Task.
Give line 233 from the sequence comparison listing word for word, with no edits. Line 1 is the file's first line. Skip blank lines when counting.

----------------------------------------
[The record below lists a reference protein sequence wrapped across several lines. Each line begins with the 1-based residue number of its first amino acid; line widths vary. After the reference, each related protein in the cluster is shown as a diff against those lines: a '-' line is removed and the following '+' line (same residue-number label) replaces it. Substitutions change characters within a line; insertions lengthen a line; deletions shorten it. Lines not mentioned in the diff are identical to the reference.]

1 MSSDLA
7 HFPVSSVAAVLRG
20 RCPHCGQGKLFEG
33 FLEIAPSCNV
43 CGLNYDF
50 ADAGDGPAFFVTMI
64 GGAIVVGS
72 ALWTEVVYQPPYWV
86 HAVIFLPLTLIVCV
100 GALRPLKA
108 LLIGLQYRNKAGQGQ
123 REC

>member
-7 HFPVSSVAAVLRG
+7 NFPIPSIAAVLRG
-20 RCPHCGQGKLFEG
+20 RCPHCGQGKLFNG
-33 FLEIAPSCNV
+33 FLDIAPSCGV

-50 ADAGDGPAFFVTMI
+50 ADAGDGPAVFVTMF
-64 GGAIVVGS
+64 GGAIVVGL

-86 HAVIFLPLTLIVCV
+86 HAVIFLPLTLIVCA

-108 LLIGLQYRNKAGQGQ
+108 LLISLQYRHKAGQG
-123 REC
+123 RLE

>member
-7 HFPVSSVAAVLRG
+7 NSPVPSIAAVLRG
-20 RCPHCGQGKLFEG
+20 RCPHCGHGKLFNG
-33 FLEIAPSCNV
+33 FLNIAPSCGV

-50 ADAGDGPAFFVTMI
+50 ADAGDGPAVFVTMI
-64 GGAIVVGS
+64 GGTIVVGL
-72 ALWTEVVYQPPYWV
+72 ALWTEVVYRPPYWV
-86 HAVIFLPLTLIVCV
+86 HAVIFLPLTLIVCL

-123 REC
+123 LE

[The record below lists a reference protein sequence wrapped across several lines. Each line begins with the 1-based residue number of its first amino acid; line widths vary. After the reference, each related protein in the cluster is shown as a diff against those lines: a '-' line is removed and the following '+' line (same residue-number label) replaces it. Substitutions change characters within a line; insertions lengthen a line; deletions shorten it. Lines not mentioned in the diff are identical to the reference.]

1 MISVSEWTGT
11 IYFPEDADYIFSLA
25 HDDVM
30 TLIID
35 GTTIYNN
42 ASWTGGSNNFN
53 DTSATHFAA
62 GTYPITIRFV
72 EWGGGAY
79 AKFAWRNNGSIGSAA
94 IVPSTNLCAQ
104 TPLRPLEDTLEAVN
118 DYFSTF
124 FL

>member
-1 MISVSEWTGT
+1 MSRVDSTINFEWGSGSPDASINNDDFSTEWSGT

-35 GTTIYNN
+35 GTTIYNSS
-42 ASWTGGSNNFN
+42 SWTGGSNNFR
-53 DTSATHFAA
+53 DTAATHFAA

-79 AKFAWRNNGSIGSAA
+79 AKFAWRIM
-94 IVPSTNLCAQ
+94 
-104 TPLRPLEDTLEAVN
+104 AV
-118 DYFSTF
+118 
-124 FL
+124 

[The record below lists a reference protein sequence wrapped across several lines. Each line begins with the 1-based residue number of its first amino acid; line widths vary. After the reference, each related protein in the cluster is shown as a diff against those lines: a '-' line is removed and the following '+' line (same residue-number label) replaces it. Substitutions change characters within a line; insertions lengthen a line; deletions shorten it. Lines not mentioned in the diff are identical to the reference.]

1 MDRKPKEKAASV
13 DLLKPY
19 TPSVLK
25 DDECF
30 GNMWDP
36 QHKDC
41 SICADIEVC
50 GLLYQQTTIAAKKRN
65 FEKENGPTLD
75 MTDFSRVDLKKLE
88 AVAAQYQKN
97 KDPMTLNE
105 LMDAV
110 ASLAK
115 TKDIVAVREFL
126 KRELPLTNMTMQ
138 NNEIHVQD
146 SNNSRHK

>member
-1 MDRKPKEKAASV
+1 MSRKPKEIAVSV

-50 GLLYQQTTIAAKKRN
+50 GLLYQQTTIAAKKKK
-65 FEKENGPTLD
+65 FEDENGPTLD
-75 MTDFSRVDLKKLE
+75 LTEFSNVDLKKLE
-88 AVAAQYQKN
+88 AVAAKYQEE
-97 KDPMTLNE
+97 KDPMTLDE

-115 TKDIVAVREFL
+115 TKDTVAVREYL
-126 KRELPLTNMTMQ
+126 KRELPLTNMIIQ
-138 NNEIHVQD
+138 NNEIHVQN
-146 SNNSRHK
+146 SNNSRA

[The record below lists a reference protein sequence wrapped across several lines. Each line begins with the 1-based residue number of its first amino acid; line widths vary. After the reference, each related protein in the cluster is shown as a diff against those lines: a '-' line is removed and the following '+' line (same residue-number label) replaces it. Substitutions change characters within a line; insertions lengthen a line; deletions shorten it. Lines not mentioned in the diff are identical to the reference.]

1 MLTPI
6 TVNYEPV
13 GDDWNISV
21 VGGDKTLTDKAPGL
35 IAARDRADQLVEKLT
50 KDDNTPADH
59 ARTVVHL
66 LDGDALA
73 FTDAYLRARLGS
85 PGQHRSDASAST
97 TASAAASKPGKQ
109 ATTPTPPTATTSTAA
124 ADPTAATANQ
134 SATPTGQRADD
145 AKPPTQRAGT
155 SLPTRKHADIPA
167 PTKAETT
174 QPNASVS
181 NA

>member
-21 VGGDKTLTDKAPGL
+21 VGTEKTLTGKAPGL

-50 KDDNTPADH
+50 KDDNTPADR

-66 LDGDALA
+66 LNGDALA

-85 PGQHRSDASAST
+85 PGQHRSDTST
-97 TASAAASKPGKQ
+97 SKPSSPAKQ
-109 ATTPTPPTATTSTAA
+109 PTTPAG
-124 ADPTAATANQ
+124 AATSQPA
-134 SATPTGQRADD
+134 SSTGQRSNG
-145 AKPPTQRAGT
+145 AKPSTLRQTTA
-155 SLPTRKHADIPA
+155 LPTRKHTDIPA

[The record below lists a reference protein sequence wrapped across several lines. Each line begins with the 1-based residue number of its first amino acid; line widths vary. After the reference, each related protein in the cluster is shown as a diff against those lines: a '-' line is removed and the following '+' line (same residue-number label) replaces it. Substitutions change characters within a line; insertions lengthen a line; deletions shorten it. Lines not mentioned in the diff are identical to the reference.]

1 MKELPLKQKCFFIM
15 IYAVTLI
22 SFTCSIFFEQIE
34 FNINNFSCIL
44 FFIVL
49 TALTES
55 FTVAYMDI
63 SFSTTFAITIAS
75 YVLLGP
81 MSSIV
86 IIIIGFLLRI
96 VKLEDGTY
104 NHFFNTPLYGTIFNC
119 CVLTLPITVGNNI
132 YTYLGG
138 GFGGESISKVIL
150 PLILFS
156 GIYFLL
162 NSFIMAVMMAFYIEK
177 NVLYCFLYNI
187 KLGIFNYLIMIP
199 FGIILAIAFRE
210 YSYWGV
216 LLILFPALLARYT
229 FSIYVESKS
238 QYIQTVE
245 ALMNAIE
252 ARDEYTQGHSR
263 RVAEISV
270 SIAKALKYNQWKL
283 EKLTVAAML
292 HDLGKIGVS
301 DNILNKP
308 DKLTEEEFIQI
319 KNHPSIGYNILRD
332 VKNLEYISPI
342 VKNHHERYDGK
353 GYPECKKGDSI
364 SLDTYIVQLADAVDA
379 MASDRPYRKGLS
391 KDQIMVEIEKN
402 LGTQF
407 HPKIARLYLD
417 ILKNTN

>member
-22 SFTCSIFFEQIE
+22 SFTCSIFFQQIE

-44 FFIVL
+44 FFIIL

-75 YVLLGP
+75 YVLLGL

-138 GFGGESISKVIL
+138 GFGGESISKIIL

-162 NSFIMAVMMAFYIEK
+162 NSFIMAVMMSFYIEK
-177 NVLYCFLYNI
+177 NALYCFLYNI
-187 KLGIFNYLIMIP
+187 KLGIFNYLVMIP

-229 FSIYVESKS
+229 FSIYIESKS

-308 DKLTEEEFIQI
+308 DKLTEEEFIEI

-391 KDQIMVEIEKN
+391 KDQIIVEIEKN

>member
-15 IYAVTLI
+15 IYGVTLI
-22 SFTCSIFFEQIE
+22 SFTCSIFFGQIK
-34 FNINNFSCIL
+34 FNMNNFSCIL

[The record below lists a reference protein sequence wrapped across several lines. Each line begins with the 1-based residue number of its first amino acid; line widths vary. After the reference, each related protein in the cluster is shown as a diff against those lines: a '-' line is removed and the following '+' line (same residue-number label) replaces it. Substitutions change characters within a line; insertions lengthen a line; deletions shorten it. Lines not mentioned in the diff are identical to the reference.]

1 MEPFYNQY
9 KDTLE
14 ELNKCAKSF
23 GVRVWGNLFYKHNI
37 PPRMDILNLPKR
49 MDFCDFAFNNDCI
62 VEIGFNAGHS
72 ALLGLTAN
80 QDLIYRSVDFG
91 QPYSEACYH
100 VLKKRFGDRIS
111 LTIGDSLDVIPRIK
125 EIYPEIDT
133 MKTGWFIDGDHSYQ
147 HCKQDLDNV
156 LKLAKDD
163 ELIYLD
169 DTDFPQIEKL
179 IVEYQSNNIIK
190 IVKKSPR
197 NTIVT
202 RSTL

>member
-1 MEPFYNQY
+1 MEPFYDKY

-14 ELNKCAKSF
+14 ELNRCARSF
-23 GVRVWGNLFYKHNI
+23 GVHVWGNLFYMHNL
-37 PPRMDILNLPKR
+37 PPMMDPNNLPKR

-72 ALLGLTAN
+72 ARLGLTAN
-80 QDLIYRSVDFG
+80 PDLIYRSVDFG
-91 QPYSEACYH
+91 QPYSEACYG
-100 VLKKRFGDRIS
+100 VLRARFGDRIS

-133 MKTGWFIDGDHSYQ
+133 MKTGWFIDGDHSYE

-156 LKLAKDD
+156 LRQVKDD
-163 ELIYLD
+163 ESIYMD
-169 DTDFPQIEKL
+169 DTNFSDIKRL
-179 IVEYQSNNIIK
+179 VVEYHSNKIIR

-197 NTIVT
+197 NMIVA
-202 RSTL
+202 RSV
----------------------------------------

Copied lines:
+22 SFTCSIFFGQIK